If you get a scanner, most scanners let you scan at a smaller size.
Your photos are really good though for detail. If you want to figure out about squaring them better, keep in mind that the larger side of the resulting image is what the camera is closest to. In other words you are not holding your camera parallel to what you are photographing.
You should be able to see it through the view finder. If the top of the old photo looks smaller than the bottom, it means that the camera is closer to that side. You need to get above the center of the photograph to level it out. A tripod can help you with this. You can see that the lens is parallel by stepping back from your set up before you take the overhead photo. And you should see the same in the viewfinder or screen. Same goes for one side bigger than the other. Your camera is more to one side than centered.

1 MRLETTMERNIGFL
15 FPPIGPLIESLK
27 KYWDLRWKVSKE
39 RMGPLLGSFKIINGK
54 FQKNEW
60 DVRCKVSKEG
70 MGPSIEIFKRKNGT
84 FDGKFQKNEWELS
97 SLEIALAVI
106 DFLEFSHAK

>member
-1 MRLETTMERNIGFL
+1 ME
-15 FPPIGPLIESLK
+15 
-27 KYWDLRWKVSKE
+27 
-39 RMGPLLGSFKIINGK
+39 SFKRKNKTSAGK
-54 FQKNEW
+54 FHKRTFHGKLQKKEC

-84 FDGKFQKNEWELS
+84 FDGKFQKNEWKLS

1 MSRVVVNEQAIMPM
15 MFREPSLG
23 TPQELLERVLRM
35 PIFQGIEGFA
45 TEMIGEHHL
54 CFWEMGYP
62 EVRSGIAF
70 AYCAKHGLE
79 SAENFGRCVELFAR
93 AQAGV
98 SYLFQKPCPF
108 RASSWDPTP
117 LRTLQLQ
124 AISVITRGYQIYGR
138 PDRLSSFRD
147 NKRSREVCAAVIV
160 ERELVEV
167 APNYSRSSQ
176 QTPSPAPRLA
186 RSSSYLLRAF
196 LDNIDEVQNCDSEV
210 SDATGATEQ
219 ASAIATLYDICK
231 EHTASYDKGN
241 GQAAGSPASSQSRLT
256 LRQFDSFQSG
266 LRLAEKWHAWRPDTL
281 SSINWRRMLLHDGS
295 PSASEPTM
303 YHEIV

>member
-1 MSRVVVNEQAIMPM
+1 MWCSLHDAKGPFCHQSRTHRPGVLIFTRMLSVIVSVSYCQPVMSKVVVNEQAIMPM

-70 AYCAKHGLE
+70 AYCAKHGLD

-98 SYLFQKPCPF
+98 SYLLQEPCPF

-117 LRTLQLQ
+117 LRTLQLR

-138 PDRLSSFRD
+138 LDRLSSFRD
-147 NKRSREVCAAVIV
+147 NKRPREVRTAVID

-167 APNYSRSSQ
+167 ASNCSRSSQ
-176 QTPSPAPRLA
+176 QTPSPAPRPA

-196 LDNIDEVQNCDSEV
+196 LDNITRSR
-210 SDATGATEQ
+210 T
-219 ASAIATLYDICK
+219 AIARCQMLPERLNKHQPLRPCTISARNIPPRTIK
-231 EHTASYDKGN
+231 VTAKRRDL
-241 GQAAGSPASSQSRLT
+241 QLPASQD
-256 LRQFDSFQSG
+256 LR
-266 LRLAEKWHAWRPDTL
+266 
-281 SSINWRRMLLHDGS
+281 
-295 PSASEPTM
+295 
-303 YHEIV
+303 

To help explain what is happening: When I take a photo of one of my paintings, I lean the painting on the wall of my porch out of the sun, so I get the light reflected from the sky. When I see in my viewfinder that the top is bigger than the bottom, I know I have to lean the picture even more so the top recedes. That or I have to move the camera lower so it's 'closer' to the middle of the painting and not the top.
Anyway nice photo reproductions!